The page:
The author of the book I cited above believed the naming convention itself derived from the first century.

    But of course, all that is not the point. The point is that these abbreviations were found in christendom and even in the biblical manuscripts, which you said was not true.
     
  13. tall73

    tall73 Sophia7's husband

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    Barnabas referenced a shortened form in his epistle. We also referenced the use of initials by the eastern church in icons, etc.

    But it was your question if it was in the Bible or used by early Christians. It clearly was in the biblical manuscripts, which are an example of early Christian writings.
     
  14. tall73

    tall73 Sophia7's husband

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  15. RND

    RND Senior Veteran

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    Schemes. That seems to be in order.

    Tall, I was referring specifically to what you posted. There is nothing mentioned regarding IHS in it anywhere.
     
  16. RND

    RND Senior Veteran

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    According to the information provided in the link I cited the texts are 300 to 400 years old. Do you have anything that you could post that is contrary to the link I provided Tall?
     
  17. tall73

    tall73 Sophia7's husband

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    IE...you still don't understand transliteration or simply don't want to address it.


    So in the IHC example in what I posted, what do you think the C represented?
     
  18. RND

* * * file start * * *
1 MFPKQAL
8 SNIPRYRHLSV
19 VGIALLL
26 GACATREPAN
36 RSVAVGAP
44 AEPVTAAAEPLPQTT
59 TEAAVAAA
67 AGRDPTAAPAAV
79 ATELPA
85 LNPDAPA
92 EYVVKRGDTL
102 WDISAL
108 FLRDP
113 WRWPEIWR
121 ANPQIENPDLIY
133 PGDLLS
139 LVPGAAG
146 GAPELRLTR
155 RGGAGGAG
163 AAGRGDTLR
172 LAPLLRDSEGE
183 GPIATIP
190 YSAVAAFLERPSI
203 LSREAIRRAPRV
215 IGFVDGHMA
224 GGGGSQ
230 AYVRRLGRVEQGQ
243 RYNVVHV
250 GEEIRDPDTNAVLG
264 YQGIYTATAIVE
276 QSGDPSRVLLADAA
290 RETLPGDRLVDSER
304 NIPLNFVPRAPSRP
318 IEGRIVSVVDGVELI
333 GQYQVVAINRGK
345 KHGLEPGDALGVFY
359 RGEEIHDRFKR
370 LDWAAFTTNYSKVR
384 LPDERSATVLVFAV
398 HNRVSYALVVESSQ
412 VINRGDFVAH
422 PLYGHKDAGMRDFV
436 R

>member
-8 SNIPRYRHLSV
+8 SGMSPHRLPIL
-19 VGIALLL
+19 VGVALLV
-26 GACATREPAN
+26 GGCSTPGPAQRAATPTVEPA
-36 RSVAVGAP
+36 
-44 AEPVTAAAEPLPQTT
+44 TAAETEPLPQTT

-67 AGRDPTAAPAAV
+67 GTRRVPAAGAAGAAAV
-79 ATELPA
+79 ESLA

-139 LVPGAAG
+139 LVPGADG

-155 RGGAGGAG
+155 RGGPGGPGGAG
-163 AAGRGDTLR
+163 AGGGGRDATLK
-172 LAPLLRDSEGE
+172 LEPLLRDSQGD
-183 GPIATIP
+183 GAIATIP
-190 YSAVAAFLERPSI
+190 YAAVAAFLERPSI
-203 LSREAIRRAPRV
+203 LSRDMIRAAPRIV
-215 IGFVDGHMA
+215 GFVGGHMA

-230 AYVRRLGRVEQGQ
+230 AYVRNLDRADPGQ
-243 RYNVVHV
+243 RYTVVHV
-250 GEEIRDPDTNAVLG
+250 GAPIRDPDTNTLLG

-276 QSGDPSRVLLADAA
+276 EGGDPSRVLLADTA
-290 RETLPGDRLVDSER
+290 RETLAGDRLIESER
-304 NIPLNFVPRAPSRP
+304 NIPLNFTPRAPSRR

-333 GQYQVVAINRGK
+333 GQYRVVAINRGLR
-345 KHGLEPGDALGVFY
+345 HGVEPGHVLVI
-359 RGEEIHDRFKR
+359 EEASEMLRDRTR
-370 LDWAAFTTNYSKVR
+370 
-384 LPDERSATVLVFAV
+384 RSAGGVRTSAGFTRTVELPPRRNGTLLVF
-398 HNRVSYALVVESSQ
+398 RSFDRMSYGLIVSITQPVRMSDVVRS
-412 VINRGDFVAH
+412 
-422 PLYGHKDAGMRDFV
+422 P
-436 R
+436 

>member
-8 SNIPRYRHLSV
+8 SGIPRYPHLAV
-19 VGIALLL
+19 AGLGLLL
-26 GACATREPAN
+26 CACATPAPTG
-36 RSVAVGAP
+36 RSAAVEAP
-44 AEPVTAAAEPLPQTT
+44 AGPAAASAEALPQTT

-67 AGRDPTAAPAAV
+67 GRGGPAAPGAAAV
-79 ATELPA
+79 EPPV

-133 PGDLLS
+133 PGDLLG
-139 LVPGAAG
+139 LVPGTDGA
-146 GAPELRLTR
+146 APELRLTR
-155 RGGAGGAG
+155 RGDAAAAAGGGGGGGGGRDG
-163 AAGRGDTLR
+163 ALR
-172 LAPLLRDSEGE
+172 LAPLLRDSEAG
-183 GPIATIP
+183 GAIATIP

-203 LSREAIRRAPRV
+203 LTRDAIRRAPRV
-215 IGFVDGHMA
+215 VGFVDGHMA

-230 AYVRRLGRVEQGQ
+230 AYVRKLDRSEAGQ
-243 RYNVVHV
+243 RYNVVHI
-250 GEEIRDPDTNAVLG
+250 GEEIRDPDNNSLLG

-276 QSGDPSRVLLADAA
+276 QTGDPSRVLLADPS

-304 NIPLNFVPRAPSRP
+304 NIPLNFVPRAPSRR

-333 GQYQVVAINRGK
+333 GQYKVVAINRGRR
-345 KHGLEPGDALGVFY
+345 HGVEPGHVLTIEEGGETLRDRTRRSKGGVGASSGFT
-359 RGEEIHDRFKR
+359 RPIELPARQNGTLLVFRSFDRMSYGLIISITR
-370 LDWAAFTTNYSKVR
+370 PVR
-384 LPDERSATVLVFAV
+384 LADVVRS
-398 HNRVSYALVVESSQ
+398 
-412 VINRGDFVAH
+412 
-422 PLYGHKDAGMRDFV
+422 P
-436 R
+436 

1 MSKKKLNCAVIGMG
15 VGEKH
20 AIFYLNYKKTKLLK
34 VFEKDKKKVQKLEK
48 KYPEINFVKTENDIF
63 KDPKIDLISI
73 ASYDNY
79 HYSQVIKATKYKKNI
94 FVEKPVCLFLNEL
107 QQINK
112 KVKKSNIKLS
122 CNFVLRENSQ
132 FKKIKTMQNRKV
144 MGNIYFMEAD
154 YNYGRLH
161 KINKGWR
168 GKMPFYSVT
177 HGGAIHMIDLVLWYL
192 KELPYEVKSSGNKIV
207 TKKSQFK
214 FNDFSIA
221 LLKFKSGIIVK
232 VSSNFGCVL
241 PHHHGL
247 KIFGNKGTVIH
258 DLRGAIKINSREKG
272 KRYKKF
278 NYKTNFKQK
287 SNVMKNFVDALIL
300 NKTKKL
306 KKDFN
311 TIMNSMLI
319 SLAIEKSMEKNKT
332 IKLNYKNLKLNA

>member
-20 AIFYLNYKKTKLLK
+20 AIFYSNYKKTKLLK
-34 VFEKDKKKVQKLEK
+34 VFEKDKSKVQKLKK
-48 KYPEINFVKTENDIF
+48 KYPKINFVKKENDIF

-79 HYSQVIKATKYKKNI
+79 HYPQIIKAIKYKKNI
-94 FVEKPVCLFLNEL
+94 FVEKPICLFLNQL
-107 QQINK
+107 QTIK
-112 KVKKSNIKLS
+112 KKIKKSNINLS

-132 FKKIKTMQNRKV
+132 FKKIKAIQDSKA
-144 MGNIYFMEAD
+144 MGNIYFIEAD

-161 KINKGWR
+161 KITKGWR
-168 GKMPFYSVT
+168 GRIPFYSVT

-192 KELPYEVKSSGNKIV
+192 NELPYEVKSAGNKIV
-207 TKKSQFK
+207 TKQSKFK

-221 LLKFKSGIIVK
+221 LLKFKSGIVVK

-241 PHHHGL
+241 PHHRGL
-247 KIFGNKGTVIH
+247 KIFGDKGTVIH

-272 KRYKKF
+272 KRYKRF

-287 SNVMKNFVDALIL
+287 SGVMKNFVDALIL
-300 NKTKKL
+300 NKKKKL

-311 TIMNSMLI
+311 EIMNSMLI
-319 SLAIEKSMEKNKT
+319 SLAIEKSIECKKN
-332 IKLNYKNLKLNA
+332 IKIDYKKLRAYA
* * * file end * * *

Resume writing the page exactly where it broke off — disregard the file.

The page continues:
RND Senior Veteran

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    I'm sorry, but is the Epistle of Barnarbas part of the New Testament or was it rejected for publication and inclusion in the Bible?

    Yes.

    Approximately 300-400 years after the original letters where written. Now, regarding my point it is simply this, nothing you have pointed out confirms that it was common practice to refer to Jesus in any way regarding just three letters. Nothing.
     
  19. RND

    RND Senior Veteran

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    Do you have anything specific to IHS? That's the question. I certainly understand the aspect of translitteration, but I should remind you Tall that it was posed that this is common practice outside of the Catholic church, by early Protestants, and that referring to Jesus with the letters of IHS is a common practice.

    Nothing you have shown so far leads me to conclude that it wasn't.


    In which language? Latin? Greek? Chinese? There is no here is no "C" in the Greek.
     
  20. RND

    RND Senior Veteran

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    No doubt Tall, and that is not in dispute. What is in dispute is the contention that this was common practice to refer to Jesus this way. I understand that certain scribes may have used "shorthand" in their work. What no one is stating is clearly is how, when, where or even if this became comman place amougst any other religious order other than the Catholics.